JPMorgan furthered its blockchain efforts this week with two major announcements, according to reports from CNBC.
JPM Coin Takes Flight With First Transaction
JPMorgan’s stablecoin (JPM Coin) will be used in commercial transactions for the first time this week, according to the global head of wholesale payments Takis Georgakopoulos.
He did not reveal which company is using JPM Coin, only that a “large technology client is using the stablecoin.”
JPMorgan originally announced its stablecoin in February 2019, but the bank was only using the coin for internal transactions at the time of the announcement. JPMorgan additionally suggested pilot tests would begin in late 2019.
However, it did not indicate that the coin was being fully used in commercial situations until now.
This week’s news implies that JPM Coin is ready for widespread use. However, it is still not available to retail customers, and JPMorgan’s website still says that it doesn’t “have plans to make [JPM Coin] available to individuals.”
Onyx Subsidiary Launches
Georgakopoulos also announced JPMorgan’s new subsidiary, Onyx, which serves as a business for its blockchain projects. He added that Onyx is meant to commercialize JPMorgan’s earlier blockchain work.
The firm’s efforts are “moving from research and development to something that can become a real business,” said Georgakopoulos.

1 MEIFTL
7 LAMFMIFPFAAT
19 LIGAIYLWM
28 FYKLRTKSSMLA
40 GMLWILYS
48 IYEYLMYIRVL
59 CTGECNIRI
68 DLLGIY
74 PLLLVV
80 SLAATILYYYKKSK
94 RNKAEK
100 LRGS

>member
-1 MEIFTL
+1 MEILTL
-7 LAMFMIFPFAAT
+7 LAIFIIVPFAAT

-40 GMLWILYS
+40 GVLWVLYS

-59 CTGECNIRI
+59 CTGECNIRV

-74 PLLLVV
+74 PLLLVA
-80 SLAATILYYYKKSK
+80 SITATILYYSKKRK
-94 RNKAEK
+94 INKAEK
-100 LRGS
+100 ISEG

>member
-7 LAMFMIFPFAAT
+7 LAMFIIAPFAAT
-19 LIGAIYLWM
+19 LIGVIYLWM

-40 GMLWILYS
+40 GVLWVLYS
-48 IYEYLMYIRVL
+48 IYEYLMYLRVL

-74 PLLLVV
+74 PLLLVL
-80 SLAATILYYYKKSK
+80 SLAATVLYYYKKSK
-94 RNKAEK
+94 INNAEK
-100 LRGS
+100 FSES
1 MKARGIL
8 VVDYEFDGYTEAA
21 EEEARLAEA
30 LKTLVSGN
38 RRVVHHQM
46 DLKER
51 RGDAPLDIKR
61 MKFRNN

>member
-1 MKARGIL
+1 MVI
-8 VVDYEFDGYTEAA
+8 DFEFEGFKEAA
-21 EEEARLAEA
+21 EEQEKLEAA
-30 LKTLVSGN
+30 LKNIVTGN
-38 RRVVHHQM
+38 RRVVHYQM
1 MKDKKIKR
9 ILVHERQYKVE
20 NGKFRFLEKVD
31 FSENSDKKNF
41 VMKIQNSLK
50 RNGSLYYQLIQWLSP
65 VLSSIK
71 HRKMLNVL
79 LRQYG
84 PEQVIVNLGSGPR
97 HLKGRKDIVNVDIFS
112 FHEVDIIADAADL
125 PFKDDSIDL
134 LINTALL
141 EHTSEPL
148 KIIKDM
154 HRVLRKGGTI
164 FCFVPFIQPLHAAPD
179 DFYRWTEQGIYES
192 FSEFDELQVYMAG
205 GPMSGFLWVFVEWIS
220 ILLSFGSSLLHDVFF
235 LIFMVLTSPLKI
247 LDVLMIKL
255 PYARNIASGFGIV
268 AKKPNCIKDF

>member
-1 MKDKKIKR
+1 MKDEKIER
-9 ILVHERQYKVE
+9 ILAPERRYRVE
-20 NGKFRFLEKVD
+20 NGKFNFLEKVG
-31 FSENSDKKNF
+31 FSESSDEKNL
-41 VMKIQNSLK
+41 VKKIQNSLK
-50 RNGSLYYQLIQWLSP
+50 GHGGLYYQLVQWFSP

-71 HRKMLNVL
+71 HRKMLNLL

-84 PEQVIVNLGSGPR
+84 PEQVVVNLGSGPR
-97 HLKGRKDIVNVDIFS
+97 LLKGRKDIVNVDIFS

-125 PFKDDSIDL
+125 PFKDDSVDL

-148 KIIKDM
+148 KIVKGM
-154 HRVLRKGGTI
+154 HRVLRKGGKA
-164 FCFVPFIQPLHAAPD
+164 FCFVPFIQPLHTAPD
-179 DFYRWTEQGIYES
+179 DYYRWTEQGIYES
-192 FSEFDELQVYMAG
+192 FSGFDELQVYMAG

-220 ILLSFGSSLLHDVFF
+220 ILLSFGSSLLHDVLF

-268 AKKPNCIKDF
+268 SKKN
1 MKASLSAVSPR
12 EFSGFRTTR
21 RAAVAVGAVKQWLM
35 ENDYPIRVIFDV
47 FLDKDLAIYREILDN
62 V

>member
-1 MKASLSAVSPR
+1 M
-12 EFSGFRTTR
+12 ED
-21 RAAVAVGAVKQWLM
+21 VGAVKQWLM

Onyx currently handles JPMorgan’s Interbank Information Network, which has been rebranded Liink.
This blockchain product is intended for use in regulatory compliance, account information management, and payment digitization. It could be used to remediate banking errors or eliminate paper checks, for example. In other words, the platform primarily handles banking-related information rather than digital assets.
JP Morgan executive Omar Farooq will serve as the CEO of Onyx. The firm contains more than 100 staff members, and it is currently in partnership with over 25 leading banks and more than 400 institutions.
Will JPMorgan Go Deeper Into Blockchain?
It is not clear whether JPMorgan plans to expand its blockchain offerings in the future. The company has been reluctant to endorse cryptocurrency outright. Furthermore, it sold one of its blockchain platforms (Quorum) to the Ethereum development firm ConsenSys earlier this year, reducing its own involvement in the project.
At the same time, JPMorgan has turned toward blockchain to some degree.
The firm has established a banking relationship with cryptocurrency companies, including Coinbase and Gemini. It also belongs to several blockchain coalitions, including the Hyperledger Foundation and the Enterprise Ethereum Alliance. Some subsidiaries of JPMorgan, including Chase Bank, even offer cryptocurrency services to retail users.
The latest news indicates that JPMorgan is interested in expanding its commercial blockchain offerings, even if there are no new services announced to the public.